Organisations are increasingly using customer journey mapping as a tool to profile and add value to their customer experience programme.
The main purpose for conducting this exercise is to provide a tangible and visual representation of the customer journey. Businesses often find that by elaborating on each touch-point and throughout each stage of the customers’ life cycle it provides a truer picture of the journey and the experiences each customer is having.
Defining the destination
Businesses can only implement improvement strategies once they are able to define the destination and install an organisational-shared vision. There needs to be a integral understanding of what good (customer experience) looks like, which is communicated internally with key stakeholder to enable and define mutual aims, goals and vision.
The ideal experience should be defined using an outside-in perspective, from the eyes of your customer. Often businesses will use diagnostic insights, customer feedback and online reviews to shape the journey map and create a stand out understanding of the experiences being delivered.
Share the road map
In the interest of business alignment and installing a shared vision, the customer journey map is a tool that requires sharing internally.
Whilst conducting customer journey workshops or exercises, businesses can often discover that operations or departments are running in silos, with each department only taking ownership of their key responsibilities. Journey maps provide clarity on these key responsibilities, however by reinforcing shared goals it removes the silos and brings departments together, untimely installing a more streamlined and consistent customer experience delivery.
It’s important to keep in mind that failure to create this ‘shared view’ of the customer journey can often lead to duplicated effort, poor exchanges in information and no common standards.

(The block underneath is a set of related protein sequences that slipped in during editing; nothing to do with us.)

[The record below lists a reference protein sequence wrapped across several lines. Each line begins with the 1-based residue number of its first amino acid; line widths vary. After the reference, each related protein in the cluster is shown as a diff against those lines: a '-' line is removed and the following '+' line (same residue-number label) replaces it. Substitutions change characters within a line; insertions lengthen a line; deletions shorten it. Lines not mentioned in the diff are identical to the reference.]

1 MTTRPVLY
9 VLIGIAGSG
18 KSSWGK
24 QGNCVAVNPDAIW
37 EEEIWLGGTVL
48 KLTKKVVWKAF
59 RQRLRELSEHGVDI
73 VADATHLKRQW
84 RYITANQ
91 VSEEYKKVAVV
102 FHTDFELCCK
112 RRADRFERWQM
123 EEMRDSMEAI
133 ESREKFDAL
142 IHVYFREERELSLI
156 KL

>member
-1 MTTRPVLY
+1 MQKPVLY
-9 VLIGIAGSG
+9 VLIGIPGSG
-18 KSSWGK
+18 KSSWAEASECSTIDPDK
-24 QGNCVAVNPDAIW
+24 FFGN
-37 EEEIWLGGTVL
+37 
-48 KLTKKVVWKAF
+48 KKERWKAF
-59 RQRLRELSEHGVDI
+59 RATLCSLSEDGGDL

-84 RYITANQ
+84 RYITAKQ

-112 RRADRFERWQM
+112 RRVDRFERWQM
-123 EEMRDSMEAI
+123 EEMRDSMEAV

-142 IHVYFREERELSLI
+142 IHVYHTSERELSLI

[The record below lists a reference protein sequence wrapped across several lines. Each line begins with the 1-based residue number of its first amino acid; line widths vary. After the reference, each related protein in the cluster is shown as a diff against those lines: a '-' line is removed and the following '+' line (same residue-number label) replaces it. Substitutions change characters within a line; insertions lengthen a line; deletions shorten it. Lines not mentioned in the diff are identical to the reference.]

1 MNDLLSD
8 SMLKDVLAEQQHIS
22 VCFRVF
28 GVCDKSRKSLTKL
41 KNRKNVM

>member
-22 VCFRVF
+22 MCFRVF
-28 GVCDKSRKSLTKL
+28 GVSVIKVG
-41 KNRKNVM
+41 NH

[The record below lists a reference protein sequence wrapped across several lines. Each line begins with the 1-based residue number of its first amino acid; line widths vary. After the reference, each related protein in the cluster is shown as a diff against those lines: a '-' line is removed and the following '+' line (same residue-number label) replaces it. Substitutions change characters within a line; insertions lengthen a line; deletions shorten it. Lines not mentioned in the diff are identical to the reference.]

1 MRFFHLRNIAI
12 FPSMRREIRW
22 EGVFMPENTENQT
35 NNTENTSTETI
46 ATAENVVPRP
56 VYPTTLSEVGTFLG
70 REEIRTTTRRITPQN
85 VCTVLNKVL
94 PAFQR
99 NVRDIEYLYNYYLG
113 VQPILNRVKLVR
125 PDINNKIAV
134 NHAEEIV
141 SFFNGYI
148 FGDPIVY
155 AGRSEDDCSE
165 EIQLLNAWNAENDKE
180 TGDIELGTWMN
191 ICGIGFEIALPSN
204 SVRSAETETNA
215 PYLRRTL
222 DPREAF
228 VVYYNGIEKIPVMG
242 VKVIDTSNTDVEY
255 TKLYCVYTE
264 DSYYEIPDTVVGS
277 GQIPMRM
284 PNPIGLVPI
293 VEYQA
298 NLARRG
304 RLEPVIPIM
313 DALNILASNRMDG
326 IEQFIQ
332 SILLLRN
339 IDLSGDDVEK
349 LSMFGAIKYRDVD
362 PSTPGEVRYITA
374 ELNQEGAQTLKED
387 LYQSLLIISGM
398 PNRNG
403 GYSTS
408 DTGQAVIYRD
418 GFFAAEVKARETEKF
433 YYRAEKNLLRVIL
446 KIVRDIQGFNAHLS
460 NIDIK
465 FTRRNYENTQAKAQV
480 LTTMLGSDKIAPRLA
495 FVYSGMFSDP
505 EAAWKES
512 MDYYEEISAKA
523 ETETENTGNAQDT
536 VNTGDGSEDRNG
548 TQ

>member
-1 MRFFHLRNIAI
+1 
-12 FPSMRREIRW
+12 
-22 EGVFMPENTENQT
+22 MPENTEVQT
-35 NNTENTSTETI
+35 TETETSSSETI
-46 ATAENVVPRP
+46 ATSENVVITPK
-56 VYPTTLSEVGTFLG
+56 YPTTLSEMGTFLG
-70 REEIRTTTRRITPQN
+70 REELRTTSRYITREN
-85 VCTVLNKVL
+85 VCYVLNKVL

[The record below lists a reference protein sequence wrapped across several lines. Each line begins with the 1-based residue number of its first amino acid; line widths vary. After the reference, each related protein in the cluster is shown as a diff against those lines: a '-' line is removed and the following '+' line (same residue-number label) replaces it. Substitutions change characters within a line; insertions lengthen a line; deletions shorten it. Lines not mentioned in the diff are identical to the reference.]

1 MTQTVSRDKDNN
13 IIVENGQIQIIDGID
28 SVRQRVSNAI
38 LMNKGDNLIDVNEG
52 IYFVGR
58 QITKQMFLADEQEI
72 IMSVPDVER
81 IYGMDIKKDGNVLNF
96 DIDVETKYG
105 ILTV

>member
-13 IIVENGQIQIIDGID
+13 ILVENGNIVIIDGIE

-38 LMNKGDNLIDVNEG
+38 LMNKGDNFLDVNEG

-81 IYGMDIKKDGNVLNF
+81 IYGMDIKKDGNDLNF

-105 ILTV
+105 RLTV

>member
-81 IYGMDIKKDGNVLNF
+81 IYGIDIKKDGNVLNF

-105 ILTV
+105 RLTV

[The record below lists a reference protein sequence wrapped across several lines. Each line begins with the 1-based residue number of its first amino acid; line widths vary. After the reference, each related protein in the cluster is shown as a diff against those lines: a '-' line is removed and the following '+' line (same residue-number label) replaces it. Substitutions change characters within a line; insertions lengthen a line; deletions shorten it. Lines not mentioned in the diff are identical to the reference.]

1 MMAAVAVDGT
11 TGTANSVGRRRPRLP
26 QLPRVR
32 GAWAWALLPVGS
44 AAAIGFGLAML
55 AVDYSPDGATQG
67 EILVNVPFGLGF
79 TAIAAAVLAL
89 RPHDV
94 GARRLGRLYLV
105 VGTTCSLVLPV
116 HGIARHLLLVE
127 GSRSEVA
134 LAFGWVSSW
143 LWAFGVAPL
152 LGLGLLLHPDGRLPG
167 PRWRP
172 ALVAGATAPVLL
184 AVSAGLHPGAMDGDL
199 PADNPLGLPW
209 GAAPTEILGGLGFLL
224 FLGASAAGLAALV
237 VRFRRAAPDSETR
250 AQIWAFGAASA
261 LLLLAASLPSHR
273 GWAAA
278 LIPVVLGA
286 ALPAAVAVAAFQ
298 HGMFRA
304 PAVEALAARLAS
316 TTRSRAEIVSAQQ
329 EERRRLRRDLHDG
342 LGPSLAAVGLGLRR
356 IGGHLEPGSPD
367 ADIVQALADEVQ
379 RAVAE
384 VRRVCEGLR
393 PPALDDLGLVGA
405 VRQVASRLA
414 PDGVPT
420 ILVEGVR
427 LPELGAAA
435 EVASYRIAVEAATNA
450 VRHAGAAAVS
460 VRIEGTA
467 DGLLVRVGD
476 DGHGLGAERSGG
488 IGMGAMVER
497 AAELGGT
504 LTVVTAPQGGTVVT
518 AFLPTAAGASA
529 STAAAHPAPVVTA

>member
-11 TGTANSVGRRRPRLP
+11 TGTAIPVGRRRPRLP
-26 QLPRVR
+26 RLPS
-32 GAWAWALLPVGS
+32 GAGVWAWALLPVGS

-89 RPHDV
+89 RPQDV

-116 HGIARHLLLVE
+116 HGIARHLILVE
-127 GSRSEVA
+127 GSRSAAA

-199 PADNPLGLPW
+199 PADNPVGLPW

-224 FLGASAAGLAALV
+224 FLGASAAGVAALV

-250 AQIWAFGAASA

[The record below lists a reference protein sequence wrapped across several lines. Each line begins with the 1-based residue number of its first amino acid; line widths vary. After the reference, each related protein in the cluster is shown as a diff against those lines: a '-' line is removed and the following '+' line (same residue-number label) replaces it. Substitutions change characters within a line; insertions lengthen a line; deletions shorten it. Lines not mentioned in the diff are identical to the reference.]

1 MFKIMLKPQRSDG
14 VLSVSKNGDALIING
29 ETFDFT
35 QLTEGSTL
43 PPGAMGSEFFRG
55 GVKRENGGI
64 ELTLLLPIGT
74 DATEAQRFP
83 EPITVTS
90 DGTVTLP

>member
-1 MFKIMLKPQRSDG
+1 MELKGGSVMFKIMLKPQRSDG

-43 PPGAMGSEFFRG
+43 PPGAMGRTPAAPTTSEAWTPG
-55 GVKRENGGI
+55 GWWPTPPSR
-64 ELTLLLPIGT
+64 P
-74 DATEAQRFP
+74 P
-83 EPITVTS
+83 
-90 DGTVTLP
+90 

Navigation on the move
As advances in technology shape the way customer interact and choose to do business, keeping a close eye on the emerging trends and insights will demonstrate new and better ways of implementing the customer journey. Therefore the map should not remain as a static structure, it requires a level of flexibility and fluidity that can quickly adapt to new processes and systems. Like all maps it should be used as a guide, but have the adaptability for new routes if needed.
A customer journey exercise brings structure to the customers’ journey and gives the business an opportunity to map out and consider the business aims, goals and vision and the best route to achieve them. It forms part of a purpose driven coalition from which the top-level management can share their business aspirations and ambitions through creating visual representation. Ultimately, the customer journey map must be journey of customer empathy; it should focus on the company from a customers’ perspective – putting you in your customers’ shoes. It reviews each touch point and highlights the areas of customer interaction that require immediate focus, helping businesses enhance their customers’ experiences by prioritising the core changes required for delivering excellence.